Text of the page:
“Tony: ‘I don’t want to go.’

“Me: ‘You’re perfectly right—let’s not.’

“Come Saturday p.m. and we’re all settled in for a cozy evening at home, me stretched out on the davenport, Tony playing records or reading. Along around 8:30, ‘What’s we do?’ Tony asks, restless.

“Me: ‘Let’s call Marge and Gower Champion, ask them over. Oh, shucks, I forgot—they’re going to the party!’

“Tony: ‘How about Patti and Jerry Lewis —might drop in on them, huh?’

“Me: ‘Good idea—oh, heck, they’re going to the party, too. Patti mentioned it on the phone this morning.’

“Tony: ‘Well, why don’t we go?’

“Me: (yawning, stretching, getting slowly to my feet, a life-size portrait of the glad-to-oblige little woman) ‘Well, all right dear, if you really want to.’

“We go to the party and, since it was ‘his idea’ we have a wonderful time. The wife who makes her husband believe that every place they go, everything they have, everything they do is his idea makes of her marriage (this is my secret) a perpetual bed of roses!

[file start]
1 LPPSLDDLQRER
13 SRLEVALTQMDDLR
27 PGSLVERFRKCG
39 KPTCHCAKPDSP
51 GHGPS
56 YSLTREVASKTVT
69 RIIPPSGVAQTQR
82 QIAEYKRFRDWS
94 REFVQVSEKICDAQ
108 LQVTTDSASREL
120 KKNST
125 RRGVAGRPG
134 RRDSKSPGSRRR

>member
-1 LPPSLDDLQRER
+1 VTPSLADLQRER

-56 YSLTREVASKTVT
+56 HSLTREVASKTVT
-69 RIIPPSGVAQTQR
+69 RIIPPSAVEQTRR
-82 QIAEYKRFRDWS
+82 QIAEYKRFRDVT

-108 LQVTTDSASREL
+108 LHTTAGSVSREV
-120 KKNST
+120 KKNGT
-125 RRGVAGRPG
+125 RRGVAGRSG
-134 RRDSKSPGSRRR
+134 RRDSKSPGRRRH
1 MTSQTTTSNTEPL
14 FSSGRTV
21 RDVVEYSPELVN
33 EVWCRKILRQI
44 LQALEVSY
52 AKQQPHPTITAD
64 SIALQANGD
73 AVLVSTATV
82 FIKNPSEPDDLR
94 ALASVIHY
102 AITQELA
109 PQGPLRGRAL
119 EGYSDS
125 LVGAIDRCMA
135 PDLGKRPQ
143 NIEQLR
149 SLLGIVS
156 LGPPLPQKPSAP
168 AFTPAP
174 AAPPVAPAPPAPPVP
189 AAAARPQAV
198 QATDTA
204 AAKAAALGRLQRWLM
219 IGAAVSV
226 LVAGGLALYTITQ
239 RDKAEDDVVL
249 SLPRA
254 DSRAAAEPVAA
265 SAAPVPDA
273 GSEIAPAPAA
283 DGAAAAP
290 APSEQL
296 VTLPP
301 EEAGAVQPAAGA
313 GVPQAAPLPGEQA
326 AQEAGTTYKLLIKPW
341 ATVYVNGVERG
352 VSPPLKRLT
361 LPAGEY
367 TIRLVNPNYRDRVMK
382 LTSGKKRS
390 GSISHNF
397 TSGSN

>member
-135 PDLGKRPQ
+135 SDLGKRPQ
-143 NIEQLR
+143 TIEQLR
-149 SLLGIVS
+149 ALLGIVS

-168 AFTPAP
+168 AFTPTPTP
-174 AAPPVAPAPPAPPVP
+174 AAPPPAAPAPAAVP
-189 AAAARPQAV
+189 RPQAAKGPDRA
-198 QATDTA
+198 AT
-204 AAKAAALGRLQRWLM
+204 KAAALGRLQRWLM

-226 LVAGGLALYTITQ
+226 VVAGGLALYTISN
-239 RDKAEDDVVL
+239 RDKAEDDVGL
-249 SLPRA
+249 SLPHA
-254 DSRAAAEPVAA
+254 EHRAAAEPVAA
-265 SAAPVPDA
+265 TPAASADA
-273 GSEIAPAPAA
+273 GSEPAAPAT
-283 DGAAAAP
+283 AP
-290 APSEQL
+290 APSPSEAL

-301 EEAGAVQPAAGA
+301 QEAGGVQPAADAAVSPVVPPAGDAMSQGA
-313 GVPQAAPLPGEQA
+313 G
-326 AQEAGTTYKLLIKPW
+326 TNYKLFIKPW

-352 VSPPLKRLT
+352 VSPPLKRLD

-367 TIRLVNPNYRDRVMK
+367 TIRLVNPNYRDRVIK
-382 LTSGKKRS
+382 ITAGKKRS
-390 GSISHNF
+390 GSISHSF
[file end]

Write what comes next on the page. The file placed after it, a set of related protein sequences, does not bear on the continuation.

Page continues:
“It takes a bit of doing, but take it from me,” Janet grinned, “it can be done!

“I don’t know whether this belongs in the category of keeping a secret but often, for Tony’s own sake, I postpone telling him something. For example, when I was assigned to “Rogue Cop,” at Metro-Goldwyn-Mayer, Tony was making a musical at U-I. He’d never made a musical before and was edgy about it. Every night he’d come home exhausted. So rather than distract him with my problems, I didn’t mention my new film until he was just about out of production. When a man is tired and preoccupied with his own affairs, to keep your affairs a temporary secret is, in my opinion, the kind of secret a wife should keep.